by Richard DJJ Bowdery.
Former Liverpool great Ian Rush summed it up best when he said: “No one had a clue it was coming or why.”
When Kenny Dalglish resigned as Liverpool manager on 22 February 1991 it sent shock waves through the club, the city and the footballing world.
Here was a man who had transferred his winning ways from the pitch to the dugout and everyone loved him for it. He was, in the eyes of the fans, a legend in every sense of the world.
It was just another day for the players and coaching staff. The first-team squad had reported for training after a pulsating 4-4 derby draw with Everton the night before and were in the dressing room getting ready. In walked Dalglish and simply announced his departure. Then he was gone.
According to one of those present it was a shock but they just get on with it as footballers do, as if on auto-pilot. Coach Ronnie Moran broke the stunned silence. “Okay,” he said, “let’s go training now.” And that’s what they did.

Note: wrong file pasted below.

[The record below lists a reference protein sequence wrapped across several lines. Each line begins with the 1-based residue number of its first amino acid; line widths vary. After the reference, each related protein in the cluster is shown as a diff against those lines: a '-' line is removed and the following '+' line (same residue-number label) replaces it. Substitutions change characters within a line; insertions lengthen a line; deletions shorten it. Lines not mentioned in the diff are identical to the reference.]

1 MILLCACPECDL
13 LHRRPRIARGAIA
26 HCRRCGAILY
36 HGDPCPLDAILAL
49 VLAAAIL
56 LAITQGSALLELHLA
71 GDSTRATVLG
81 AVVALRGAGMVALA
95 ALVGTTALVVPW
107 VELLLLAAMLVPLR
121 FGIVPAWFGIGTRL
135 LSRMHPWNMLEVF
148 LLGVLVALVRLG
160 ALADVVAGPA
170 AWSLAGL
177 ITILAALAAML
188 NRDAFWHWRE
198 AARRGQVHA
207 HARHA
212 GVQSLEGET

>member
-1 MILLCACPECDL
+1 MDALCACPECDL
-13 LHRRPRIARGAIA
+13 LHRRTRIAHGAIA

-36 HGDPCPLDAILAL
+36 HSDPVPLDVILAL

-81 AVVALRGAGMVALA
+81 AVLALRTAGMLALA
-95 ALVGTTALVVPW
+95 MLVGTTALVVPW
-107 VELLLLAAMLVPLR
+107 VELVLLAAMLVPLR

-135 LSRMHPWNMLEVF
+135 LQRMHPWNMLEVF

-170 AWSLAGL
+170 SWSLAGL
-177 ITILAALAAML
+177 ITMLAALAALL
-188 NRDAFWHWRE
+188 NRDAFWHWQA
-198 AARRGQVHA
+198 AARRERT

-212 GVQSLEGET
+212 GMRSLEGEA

Dalglish went on to manage at Blackburn Rovers, Newcastle United and Celtic before returning to Liverpool in 2009 to work in their Academy. He took over as interim manager when Roy Hodgson left.
In January 2011 he was appointed manager once more. But he wasn’t as successful second time around, and a year later he was sacked because of the side’s poor performance in the Premiership.
Despite this set back he was brought back to the club in October 2013 as a non-executive director.
Kenny Dalglish considered man-management as important as tactics. He would deflect attention from his players onto himself so they could concentrate on what they were paid for. Perhaps he took too much upon himself. And let’s not forget, he was in charge when the tragic events of Hillsborough unfolded. That took a toll on everyone associated with the club, particularly the manager who attended as many funerals as he could.
But whatever his reasons for walking away from one of the biggest jobs in football, he will always be a hero to those in the red half of Stanley Park (and maybe a few in the blue half too).